With Rs 1 lakh brothers started car covers business and built it into a Rs 50 crore turnover enterprise
Vol 12 | Issue 1
Avoiding the easy path of joining their father’s business and choosing a comfortable life, Mumbai-based brothers Bhavesh Khanna, 46, and Rohit Khanna, 44, charted their own course, stumbling along, struggling, and toiling hard to build a Rs 50 crore turnover car and two-wheeler cover manufacturing unit.
In the early days of their business, the brothers who were in their mid-twenties then, sold the covers at petrol bunks in Mumbai, braving the heat and dust, as they went about their daily routine.
|Rohit (left) and Bhavesh decided not to join their father’s business and charted their own course building Polco, a car and two-wheeler covers company (Photos: Special Arrangement) |
“We used to stand in small makeshift stalls at petrol pumps and sold the covers to people driving in to refill their vehicles,” recounts Bhavesh. “People used tarpaulin covers for their cars those days. It was difficult to convince them to buy a product that was made of water resistant material, but which was nearly double the price of tarpaulin covers.”
Later, they not only improvised their product, but changed their business strategy from B2C (business-to-consumer) to B2B (business-to-business) and started selling the covers directly to automobile manufacturers.
Bhavesh and Rohit graduated from HR College of Commerce and Economics, Mumbai, in 1996 and 1998 respectively and started exploring business ideas soon after. They neither wanted to join their father’s dyeing and printing business nor find a job.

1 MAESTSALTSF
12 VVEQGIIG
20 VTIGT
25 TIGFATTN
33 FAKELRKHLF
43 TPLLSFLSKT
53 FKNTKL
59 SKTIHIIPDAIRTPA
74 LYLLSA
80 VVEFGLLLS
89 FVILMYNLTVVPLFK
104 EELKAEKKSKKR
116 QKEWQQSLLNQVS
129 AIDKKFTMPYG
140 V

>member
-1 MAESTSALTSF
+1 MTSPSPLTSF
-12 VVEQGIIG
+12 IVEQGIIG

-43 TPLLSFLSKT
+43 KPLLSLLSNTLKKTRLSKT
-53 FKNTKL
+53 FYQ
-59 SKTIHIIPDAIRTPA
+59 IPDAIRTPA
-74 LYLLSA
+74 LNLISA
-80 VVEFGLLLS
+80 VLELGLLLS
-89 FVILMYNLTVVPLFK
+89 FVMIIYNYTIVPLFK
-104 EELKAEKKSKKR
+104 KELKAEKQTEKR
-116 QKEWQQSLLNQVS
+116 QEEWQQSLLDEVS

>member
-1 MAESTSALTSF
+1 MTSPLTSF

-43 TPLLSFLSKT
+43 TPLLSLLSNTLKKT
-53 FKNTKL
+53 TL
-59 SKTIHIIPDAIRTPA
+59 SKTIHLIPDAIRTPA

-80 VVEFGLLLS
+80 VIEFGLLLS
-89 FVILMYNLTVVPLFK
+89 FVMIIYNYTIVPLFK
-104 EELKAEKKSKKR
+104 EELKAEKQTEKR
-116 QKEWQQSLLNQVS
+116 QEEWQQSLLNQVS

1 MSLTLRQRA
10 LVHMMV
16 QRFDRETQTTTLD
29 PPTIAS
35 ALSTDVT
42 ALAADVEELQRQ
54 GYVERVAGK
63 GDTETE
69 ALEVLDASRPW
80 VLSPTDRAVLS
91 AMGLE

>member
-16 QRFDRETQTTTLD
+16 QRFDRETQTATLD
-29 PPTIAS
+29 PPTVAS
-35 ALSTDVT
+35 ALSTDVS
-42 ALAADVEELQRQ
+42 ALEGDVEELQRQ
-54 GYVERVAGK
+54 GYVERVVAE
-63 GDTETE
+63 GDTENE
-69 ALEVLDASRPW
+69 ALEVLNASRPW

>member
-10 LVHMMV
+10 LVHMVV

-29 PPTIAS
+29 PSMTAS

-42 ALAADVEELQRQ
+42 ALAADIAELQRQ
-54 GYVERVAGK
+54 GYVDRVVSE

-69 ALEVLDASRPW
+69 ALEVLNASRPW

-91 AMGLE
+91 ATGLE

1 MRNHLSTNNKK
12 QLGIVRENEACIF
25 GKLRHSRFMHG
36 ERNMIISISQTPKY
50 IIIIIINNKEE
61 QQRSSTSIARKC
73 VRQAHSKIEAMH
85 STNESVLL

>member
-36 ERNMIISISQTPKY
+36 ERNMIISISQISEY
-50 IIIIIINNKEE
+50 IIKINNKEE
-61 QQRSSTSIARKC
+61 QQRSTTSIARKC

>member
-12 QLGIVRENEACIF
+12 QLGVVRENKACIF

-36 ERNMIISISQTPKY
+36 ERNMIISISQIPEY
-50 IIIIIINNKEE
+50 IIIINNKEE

“We wanted to start our own venture even though it meant starting from scratch and facing hardships,” says Rohit. After studying many options, the duo finally started making raincoats with water resistant fabric (used to make umbrellas).
They borrowed Rs 1 lakh from their father to start the unit. They visited shops and spoke to the owners to sell their raincoats. “But the shopkeepers hardly showed any interest as there were already bigger brands in the market. We faced stiff competition,” says Rohit.
As they were planning their next course of action, the brothers realised that tarpaulin sheets were being used as car covers in the country but they caused scratches to the cars and were not water resistant either.
|Rohit (above) and his brother Bhavesh have not forgotten their early struggles|
“We struck upon the idea of making customised car covers that could be of good quality and water resistant. There was no other company in India that was working in car covers and the sector was completely unexplored,” says Bhavesh.
The brothers started making car covers with eight employees and sold it to customers who visited petrol pumps. The covers were priced around Rs 800 to Rs 1,000.
As they plunged into the venture, people told them that the product would not work, but the youngsters believed in their idea and worked hard to turn their dream into reality. In 2002, they incorporated their company, Polco Creations Private Limited. (They derived the name Polco from ‘polyester covers.’)